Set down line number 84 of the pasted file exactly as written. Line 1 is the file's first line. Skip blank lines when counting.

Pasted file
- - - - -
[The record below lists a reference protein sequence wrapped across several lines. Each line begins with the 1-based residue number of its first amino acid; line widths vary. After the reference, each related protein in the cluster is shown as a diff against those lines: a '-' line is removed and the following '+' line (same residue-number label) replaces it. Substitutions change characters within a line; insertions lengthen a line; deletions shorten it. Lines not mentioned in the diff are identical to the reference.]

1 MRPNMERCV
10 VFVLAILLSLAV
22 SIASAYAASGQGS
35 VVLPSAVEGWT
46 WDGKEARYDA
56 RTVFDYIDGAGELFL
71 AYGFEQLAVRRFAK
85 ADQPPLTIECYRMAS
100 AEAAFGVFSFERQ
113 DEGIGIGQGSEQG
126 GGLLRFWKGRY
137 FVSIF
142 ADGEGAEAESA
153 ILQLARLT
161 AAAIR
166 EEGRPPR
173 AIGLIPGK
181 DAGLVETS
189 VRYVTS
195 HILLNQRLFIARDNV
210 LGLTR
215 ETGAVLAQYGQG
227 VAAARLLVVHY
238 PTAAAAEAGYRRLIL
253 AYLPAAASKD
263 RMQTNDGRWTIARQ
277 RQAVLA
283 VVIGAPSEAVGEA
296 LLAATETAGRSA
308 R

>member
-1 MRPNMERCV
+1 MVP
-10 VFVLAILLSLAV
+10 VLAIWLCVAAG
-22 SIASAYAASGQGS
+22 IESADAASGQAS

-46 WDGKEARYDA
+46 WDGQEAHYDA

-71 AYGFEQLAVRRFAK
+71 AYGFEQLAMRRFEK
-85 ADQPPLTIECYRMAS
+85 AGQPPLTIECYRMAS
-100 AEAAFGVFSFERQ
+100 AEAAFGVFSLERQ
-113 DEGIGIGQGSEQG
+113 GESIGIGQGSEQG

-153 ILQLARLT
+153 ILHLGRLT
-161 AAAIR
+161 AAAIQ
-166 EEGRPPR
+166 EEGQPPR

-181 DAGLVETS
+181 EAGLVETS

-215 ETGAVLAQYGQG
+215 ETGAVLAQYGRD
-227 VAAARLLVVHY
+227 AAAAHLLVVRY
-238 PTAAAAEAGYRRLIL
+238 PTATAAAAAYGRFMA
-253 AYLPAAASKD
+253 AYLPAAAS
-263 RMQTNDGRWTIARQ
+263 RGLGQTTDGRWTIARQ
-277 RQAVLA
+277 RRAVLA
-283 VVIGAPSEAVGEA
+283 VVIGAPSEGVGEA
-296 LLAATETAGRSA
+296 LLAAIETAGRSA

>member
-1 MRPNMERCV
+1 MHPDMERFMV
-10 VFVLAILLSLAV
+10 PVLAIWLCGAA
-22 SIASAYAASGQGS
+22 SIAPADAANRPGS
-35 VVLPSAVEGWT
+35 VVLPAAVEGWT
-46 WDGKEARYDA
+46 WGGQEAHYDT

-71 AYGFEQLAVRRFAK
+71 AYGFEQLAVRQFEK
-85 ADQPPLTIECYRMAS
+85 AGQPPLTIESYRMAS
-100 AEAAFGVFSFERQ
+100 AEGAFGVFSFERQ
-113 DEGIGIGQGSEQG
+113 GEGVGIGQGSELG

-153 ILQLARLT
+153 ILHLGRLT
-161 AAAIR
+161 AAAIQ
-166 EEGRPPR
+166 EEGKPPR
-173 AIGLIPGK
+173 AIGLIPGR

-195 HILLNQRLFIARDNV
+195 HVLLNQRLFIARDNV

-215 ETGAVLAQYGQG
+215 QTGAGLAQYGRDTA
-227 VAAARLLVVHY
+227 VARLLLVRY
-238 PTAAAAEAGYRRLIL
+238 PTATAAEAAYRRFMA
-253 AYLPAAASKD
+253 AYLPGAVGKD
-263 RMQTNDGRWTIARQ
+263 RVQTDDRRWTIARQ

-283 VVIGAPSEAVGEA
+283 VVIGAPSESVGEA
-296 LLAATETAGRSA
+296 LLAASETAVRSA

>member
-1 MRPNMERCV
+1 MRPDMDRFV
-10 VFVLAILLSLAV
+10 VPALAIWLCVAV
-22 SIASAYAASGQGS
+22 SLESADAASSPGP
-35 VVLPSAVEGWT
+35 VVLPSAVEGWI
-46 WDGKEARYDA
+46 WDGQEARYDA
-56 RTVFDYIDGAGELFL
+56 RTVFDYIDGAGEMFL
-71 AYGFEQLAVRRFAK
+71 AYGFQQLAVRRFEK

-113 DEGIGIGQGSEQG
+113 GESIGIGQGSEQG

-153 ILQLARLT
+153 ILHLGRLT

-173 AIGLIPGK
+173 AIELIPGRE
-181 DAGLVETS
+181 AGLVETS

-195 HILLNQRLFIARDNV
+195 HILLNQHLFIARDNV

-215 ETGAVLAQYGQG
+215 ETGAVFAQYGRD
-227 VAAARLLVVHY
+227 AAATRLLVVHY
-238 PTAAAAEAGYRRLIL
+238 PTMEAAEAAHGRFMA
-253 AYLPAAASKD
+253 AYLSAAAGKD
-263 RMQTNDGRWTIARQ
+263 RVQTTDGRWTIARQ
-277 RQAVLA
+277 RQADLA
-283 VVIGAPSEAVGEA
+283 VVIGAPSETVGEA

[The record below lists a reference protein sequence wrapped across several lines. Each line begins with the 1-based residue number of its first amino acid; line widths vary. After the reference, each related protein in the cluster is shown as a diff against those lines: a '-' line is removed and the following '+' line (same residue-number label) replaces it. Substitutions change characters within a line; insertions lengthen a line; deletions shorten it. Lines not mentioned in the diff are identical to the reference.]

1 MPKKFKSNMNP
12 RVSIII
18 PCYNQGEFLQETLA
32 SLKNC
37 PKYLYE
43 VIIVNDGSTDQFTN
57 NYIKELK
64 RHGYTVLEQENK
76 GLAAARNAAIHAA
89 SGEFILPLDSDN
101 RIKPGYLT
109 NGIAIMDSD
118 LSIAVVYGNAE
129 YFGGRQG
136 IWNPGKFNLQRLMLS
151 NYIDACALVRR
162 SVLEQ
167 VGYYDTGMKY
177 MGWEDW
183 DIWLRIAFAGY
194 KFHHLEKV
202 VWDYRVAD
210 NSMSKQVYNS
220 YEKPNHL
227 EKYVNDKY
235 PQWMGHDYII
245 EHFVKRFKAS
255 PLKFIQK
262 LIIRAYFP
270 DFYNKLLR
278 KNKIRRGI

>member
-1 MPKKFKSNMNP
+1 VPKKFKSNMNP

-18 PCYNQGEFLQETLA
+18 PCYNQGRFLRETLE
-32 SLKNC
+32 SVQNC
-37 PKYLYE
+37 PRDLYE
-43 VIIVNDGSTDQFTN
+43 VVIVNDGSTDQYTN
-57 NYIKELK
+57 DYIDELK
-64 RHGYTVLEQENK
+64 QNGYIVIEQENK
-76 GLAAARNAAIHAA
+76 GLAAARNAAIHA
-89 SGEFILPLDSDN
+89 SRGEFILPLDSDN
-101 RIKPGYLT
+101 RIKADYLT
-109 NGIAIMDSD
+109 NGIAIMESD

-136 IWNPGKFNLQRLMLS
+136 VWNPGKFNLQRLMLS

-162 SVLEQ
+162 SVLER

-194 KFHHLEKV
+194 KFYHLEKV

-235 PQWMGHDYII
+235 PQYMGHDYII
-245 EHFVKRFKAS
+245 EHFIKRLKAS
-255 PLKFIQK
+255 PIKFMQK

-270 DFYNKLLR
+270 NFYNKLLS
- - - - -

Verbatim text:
-71 AYGFEQLAVRRFAK